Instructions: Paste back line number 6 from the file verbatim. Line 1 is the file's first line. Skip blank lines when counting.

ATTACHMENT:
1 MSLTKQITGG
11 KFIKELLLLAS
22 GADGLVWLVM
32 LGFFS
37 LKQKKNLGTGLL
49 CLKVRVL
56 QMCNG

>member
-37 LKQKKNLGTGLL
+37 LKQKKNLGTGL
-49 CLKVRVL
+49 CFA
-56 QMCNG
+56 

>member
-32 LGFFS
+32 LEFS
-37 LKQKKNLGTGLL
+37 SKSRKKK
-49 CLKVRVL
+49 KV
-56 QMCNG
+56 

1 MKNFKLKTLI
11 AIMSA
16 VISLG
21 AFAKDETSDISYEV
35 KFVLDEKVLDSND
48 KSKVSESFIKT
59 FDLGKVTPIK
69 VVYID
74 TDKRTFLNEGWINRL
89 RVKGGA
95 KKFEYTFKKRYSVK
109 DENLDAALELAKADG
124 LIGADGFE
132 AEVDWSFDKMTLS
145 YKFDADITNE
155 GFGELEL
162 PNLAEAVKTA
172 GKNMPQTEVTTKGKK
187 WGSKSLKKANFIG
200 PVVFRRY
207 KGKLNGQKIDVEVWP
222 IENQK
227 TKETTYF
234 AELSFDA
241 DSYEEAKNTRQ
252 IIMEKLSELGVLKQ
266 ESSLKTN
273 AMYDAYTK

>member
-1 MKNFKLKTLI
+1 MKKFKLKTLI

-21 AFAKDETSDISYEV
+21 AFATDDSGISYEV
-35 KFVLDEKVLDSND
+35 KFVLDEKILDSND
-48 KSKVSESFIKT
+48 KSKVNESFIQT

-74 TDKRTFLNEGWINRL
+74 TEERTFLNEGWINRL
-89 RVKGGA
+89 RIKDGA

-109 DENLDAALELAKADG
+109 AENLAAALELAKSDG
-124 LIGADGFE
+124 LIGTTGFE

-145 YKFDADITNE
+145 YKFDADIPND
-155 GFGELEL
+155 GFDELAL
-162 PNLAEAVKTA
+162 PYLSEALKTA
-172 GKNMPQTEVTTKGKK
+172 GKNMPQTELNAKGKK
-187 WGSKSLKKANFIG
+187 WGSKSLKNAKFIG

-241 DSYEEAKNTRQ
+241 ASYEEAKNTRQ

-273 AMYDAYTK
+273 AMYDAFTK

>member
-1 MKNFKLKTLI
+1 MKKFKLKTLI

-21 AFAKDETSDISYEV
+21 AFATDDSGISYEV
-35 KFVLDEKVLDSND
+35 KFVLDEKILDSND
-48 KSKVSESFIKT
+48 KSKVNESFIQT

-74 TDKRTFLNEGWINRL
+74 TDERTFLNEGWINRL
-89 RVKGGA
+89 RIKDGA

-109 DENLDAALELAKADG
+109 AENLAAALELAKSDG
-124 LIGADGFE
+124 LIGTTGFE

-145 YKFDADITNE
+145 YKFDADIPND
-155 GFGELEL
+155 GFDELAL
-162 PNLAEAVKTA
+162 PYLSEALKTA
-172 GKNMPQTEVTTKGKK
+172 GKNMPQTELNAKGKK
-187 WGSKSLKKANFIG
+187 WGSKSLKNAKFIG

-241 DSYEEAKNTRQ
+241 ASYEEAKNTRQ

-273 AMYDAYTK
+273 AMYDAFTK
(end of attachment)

49 CLKVRVL